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Arafat’s Legacy

November 2004

The Steering Committee of the US Campaign to End the Israeli Occupation extends its sympathy to the Palestinian people on the death of President Yasser Arafat. The international focus on his last days reminded the world that he has his place in Middle East history and politics, in spite of attempts by Israel and the United States to marginalize him by confining him to his destroyed office compound and to demonize him as an obstacle to peace.

While the spotlight focuses on Arafat, the daily lives of Palestinians living in the West Bank, Gaza, and East Jerusalem remains defined by Israel’s illegal military occupation. Over the course of a two-week period in September and October, Israel killed more than 130 Palestinians in the Jebalya refugee camp and partially or completely destroyed hundreds of houses there.

Arafat will be remembered as the leader who forged a unified Palestinian people from the despair of dispossession and put the question of Palestine back on the map after the creation of Israel in 1948.

He will also be remembered as the leader who signed peace agreements with Israel but was powerless to challenge Israel’s expanded pace of settlement-building and refusal to recognize or realize Palestinian rights. In the end, he served as a convenient scapegoat for a peace process bankrupted by Israeli policies of colonization.

Our movement can draw lessons from Arafat’s legacy in the endeavor to end the Israeli occupation of Palestine and to achieve justice for the Palestinian people and peace, security and human rights for all.

We are right to remain focused on the occupation and to build a national and international movement to end it. The balance of power remains heavily weighted on Israel’s side. Since the Oslo Accords of 1993, Israel, under both the Labor and Likud governments, has set the pace, timing, and nature of its withdrawals from occupied territory – culminating in the Sharon plan for unilateral disengagement from Gaza, which will maintain an Israeli siege around the territory and consolidate Israel’s hold on the West Bank. Without a national and international movement against the occupation we cannot shift the balance of power.

We are right to remain focused on challenging those U.S. policies that sustain the occupation. Israel could not keep up the occupation without U.S. aid worth over $3 billion a year, loan guarantees of $9 billion, and the latest military weaponry and equipment. Israeli violations of international law are protected by the U.S. veto at the United Nations that prevents the implementation of international laws applicable to this conflict and the dispatch of an international protection force to protect the Palestinians. We must educate people and mobilize to change these facts so they can hold their elected officials accountable.We are right to frame our work using human rights and international law. The principles of international law have just been eloquently restated by the International Court of Justice in its ruling on the illegality of the Wall in July 2004. The ICJ has also reminded the international community that international law must underpin the efforts to resolve this conflict, and we are acutely aware of its absence from the Oslo Accords, the Camp David talks, and the Road Map.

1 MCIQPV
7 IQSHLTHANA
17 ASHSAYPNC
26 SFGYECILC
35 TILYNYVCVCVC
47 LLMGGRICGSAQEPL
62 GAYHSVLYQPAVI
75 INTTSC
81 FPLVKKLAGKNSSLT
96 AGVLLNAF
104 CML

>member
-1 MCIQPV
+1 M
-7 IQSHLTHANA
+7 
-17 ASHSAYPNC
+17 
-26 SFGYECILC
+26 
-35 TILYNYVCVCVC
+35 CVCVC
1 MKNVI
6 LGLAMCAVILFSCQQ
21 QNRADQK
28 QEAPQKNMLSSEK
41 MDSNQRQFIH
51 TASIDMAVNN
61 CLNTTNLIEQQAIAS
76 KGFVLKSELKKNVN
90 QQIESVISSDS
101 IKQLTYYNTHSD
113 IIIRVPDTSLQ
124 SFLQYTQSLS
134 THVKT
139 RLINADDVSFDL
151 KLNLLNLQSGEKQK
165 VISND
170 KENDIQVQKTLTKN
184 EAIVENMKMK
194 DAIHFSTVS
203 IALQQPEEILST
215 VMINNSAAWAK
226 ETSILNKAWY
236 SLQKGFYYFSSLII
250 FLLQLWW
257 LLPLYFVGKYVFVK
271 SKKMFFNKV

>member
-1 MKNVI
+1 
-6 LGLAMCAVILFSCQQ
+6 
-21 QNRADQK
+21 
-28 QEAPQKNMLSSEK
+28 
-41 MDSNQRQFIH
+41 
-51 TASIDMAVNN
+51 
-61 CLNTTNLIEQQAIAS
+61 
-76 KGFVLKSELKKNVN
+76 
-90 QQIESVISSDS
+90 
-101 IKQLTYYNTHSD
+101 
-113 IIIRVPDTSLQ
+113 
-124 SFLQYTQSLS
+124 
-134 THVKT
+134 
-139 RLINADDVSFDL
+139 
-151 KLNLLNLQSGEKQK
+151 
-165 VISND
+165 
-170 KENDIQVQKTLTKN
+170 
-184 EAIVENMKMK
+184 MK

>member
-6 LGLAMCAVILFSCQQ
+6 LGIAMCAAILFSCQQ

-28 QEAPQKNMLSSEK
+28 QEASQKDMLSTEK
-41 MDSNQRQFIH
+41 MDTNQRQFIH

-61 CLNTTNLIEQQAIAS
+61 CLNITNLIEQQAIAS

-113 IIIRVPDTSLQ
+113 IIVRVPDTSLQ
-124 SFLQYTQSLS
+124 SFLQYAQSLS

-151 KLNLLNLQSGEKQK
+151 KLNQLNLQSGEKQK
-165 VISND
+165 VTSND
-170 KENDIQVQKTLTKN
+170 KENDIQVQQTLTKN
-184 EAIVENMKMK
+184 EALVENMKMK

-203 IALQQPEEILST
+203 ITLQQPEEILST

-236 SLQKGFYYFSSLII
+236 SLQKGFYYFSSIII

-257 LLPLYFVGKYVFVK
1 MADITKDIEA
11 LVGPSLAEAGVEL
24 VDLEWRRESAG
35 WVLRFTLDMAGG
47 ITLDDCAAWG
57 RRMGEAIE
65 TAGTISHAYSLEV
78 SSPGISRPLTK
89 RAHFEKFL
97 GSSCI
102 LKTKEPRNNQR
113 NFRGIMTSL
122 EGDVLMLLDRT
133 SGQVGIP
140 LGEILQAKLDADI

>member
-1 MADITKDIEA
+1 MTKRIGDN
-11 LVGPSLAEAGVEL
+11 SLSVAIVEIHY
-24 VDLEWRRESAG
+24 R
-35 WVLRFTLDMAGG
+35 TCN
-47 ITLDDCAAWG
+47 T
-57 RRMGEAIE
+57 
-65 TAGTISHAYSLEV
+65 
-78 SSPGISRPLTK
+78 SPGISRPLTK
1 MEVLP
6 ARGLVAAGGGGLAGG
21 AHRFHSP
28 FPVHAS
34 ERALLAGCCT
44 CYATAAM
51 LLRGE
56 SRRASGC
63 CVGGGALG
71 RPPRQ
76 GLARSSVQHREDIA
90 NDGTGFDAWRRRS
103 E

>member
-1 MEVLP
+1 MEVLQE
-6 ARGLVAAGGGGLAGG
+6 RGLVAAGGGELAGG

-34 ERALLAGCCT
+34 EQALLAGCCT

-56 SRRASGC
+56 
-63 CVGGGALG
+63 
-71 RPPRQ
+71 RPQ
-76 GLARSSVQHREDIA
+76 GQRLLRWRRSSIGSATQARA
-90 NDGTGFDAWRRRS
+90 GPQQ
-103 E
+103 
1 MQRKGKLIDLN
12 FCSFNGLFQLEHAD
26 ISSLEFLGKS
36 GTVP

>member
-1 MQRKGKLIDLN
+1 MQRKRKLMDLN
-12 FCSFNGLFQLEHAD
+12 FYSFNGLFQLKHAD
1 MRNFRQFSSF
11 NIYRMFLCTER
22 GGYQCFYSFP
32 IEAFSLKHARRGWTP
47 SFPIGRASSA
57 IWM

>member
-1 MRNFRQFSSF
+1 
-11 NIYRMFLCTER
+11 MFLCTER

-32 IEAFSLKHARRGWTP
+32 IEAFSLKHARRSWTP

Israel, as a member of the state system, is protected by the same set of laws that we are working to uphold for Palestine. However, Israel cannot demand the protection of international law while undermining it.

The powerful principles of international law not only show us what we are fighting against – the occupation – but also what we are fighting for: freedom and self-determination. As the ICJ itself declared, there is a Palestinian people and it has a right to self-determination, and we must support that right.

Through exercising their right to self-determination, Palestinians can decide – as the occupation is ended – whether they want to live in one state alongside Israel or in a binational state, or in some other arrangement.

We work too for the right of Palestinian refugees to make their individual choice to return or compensation as guaranteed by international law and U.N. Resolution 194.

The Palestinian people face serious challenges ahead: maintaining national unity; avoiding the trap of endless negotiations about occupation while Israel colonizes the last pieces of Palestine; and articulating a strategy to guide their struggle to a just and lasting peace.

We in the international movement can already draw our guidance from the clear principles of international law as we mobilize to hold our representatives accountable for the law in U.S. policies towards this conflict and in the U.S. position at the U.N.

More than ever, the Palestinian people need our solidarity in their quest for freedom, democracy, statehood, and self-determination. November 29th is the international day of solidarity with the Palestinian people, an annual commemoration marking the U.N. plan to partition historical Palestine into two states. The US Campaign to End the Israeli Occupation has joined an international call for action on November 29th, and we urge you to take part in this day of solidarity.

Together, we will help achieve Palestinian human rights – we will hasten the day when Palestinians will no longer die so far away from home and know not where they may be laid to rest.

In solidarity,

The Steering Committee of the U.S. Campaign to End the Israeli Occupatio

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